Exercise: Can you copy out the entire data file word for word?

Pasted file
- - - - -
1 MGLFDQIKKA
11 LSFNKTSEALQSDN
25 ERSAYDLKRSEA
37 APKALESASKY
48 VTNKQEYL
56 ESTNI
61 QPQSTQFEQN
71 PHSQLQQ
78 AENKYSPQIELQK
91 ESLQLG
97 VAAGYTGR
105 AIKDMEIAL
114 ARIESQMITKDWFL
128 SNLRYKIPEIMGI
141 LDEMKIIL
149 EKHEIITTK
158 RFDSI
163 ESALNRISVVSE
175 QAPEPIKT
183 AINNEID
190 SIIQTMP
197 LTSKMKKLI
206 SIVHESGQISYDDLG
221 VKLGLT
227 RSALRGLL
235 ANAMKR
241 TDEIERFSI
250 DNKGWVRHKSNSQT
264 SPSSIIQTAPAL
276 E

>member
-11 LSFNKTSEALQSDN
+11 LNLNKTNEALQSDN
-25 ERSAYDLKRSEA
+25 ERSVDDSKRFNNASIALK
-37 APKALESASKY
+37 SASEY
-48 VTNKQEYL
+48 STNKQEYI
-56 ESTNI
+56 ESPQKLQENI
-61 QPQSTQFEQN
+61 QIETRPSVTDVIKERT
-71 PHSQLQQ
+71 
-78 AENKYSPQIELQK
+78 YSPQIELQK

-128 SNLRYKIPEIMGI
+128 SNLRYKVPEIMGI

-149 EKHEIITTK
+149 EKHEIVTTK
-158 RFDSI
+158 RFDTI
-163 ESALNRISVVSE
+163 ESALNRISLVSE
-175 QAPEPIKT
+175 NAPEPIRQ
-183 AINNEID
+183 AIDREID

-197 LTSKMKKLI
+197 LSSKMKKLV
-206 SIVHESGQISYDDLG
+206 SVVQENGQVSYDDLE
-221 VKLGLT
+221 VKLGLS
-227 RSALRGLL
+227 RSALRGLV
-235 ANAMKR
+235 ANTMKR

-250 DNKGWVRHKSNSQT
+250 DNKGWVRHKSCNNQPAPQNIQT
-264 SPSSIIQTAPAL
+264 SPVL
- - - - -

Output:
1 MGLFDQIKKA
11 LSFNKTSEALQSDN
25 ERSAYDLKRSEA
37 APKALESASKY
48 VTNKQEYL
56 ESTNI
61 QPQSTQFEQN
71 PHSQLQQ
78 AENKYSPQIELQK
91 ESLQLG
97 VAAGYTGR
105 AIKDMEIAL
114 ARIESQMITKDWFL
128 SNLRYKIPEIMGI
141 LDEMKIIL
149 EKHEIITTK
158 RFDSI
163 ESALNRISVVSE
175 QAPEPIKT
183 AINNEID
190 SIIQTMP
197 LTSKMKKLI
206 SIVHESGQISYDDLG
221 VKLGLT
227 RSALRGLL
235 ANAMKR
241 TDEIERFSI
250 DNKGWVRHKSNSQT
264 SPSSIIQTAPAL
276 E

>member
-11 LSFNKTSEALQSDN
+11 LNLNKTNEALQSDN
-25 ERSAYDLKRSEA
+25 ERSVDDSKRFNNASIALK
-37 APKALESASKY
+37 SASEY
-48 VTNKQEYL
+48 STNKQEYI
-56 ESTNI
+56 ESPQKLQENI
-61 QPQSTQFEQN
+61 QIETRPSVTDVIKERT
-71 PHSQLQQ
+71 
-78 AENKYSPQIELQK
+78 YSPQIELQK

-128 SNLRYKIPEIMGI
+128 SNLRYKVPEIMGI

-149 EKHEIITTK
+149 EKHEIVTTK
-158 RFDSI
+158 RFDTI
-163 ESALNRISVVSE
+163 ESALNRISLVSE
-175 QAPEPIKT
+175 NAPEPIRQ
-183 AINNEID
+183 AIDREID

-197 LTSKMKKLI
+197 LSSKMKKLV
-206 SIVHESGQISYDDLG
+206 SVVQENGQVSYDDLE
-221 VKLGLT
+221 VKLGLS
-227 RSALRGLL
+227 RSALRGLV
-235 ANAMKR
+235 ANTMKR

-250 DNKGWVRHKSNSQT
+250 DNKGWVRHKSCNNQPAPQNIQT
-264 SPSSIIQTAPAL
+264 SPVL